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Gaps across New Orleans as storm season nears

Post-Katrina New Orleans remains two separate communities as another hurricane season begins on June 1.
Image: New Orleans floodwall
This floodwall is being built at the Harvey Canal on New Orleans' West Bank. That side of the city won't see standards as strict as those for the city's inner core for another three years.U.S. Army Corp of Engineers
/ Source: Reuters

The last two Atlantic hurricane seasons passed with barely a stir in south Louisiana, sparing New Orleans another disaster. But some local officials fear the respite may have contributed to a false sense of safety in parts of the city that still face great danger.

Hurricane Katrina decimated New Orleans and killed 1,500 people on the U.S. Gulf of Mexico Coast in August 2005, but no other hurricanes have struck the city since.

The government is shoring up levees and floodwalls, but completion of some of that work is years away and local officials say little has been done to protect the Mississippi River delta from a tidal surge like the one that devastated Myanmar this month.

Post-Katrina New Orleans remains two separate communities as another hurricane season begins on June 1.

One sustained heavy damage during the flood that followed Katrina and still bears the storm's scars.

The other, which includes the historic French Quarter, shows few signs of a brush with Katrina, which was a Category 3 storm on the five-step Saffir-Simpson scale of hurricane intensity.

On the city's East Bank, the U.S. Army Corps of Engineers is raising levees and installing steel-reinforced gates on three drainage canals to block a surge in Lake Pontchartrain from pushing into the canals, as occurred in 2005.

Lt. Col. Murray Starkel, the Corp's deputy commander in New Orleans, said the reinforced gates will protect the canals against a surge during a Katrina-like storm that might occur once every 100 years.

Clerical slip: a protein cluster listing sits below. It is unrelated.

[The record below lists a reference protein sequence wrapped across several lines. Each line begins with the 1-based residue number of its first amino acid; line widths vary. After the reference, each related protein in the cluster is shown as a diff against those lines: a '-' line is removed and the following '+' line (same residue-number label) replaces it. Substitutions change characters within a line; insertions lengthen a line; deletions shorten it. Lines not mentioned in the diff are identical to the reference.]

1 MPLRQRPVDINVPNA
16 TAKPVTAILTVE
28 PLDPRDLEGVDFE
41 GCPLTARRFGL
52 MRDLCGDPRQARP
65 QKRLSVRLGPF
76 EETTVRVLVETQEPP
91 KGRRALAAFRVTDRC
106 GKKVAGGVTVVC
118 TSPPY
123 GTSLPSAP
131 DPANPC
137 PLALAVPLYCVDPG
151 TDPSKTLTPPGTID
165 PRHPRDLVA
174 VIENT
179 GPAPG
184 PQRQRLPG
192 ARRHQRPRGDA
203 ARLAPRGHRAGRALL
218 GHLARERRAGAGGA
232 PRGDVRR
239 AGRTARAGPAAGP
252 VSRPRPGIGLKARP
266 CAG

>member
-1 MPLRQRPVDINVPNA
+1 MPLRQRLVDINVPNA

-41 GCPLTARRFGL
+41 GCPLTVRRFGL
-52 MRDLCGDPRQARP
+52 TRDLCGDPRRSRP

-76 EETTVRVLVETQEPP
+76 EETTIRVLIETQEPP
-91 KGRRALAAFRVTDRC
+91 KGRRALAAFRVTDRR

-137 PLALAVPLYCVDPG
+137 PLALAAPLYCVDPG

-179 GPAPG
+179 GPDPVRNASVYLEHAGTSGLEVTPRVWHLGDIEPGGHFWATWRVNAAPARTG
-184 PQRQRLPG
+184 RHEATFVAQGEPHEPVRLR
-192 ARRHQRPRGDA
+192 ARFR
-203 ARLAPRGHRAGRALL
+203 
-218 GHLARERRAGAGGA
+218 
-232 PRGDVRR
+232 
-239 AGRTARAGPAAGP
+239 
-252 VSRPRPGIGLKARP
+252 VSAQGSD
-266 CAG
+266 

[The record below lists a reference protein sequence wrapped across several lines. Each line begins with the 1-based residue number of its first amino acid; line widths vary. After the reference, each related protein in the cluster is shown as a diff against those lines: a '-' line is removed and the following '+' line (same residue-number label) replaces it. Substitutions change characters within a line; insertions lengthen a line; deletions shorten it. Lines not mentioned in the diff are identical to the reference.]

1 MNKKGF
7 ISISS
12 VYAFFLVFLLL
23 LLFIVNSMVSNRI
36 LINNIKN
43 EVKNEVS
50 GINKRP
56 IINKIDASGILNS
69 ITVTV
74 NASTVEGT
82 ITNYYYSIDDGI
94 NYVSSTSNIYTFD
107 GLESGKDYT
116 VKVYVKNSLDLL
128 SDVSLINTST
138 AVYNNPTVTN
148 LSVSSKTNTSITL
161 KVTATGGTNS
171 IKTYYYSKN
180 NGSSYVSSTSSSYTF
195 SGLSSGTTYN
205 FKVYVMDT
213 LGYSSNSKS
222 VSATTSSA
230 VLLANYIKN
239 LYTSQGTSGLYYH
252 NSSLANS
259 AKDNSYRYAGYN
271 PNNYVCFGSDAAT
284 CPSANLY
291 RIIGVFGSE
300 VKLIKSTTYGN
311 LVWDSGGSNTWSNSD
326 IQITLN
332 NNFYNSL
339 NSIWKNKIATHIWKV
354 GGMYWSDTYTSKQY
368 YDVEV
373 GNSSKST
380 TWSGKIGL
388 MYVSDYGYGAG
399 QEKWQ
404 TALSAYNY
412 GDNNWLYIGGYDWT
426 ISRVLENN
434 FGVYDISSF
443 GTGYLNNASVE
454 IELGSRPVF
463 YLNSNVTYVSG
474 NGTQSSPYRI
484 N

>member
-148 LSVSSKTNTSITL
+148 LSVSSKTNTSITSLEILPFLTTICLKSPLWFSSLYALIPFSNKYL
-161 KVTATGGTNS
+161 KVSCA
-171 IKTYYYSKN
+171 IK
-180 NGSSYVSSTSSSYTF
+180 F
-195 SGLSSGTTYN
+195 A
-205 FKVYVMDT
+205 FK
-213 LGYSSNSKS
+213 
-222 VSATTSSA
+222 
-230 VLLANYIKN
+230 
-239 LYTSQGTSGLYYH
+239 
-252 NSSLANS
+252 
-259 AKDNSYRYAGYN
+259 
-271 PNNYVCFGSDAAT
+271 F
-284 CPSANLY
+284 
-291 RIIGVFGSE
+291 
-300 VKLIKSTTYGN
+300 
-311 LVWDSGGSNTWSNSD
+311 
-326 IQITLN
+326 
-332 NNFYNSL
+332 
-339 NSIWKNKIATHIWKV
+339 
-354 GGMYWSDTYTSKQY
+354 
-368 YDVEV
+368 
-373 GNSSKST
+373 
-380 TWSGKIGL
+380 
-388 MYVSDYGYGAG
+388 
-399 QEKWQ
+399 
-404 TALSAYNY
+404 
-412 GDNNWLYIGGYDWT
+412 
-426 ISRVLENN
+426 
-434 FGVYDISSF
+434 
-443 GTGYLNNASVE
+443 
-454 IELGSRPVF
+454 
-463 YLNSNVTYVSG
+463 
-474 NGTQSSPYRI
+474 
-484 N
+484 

That once-in-100-year-event has become the Corps' minimum standard for New Orleans' flood protection.

"I think the inner portion of the city of New Orleans is better protected than it has been in many, many years," said Jerry Sneed of Louisiana's Office of Homeland Security and Emergency Preparedness. "Is it at the 100-year storm level? Not yet, but it will be in the near future."

Standards lower on other side
The other side of the river is a different story.

About $285 million in improvements on West Bank levees and floodwalls won't be completed for another year.

That system will only meet standards set more than two decades ago, said Gerald Spohrer, executive director of the West Jefferson Levee District. Reaching 100-year storm protection will take at least three more years, he said.

The West Bank, much of which lies south of downtown New Orleans, is at greater risk than the rest of the city because it is more exposed to the Gulf. It came through Katrina relatively unscathed only because the storm jogged eastward just before landfall.

"The West Bank is still vulnerable," Sneed said. "Our biggest fear is that people who live on the West Bank of New Orleans and didn't get flooded think that they are home free in the event of a storm."

Also still facing danger from a direct hit is St. Bernard Parish, downriver from New Orleans, which suffered massive damage from Katrina's storm surge.

Many St. Bernard residents blame their woes on a shipping channel called the Mississippi River-Gulf Outlet. Water surging through that outlet contributed to a canal wall breach that flooded much of the city's Lower 9th Ward and St. Bernard.

In April, the Corps awarded a $695 million contract for construction of barriers to block the canal by 2011.

Myanmar parallel with La. wetlands
All this work could be for naught if the authorities do not address a problem, which parallels one of the vulnerabilities in Myanmar, where Cyclone Nargis pushed a wall of water 25 miles inland, killing tens of thousands.

The Irrawaddy Delta and New Orleans have dwindling vegetation buffers that could reduce the force of a storm surge. Myanmar's delta sacrificed its coastal mangrove forests to shrimp and rice farming. Louisiana has lost hundreds of miles of wetlands to erosion.

Studies are under way on rebuilding Louisiana's wetlands, but significant action is years away, said Robert Twilley, a coastal researcher at Louisiana State University.

"A valid flood protection system has to include a very aggressive coastal restoration program," he said.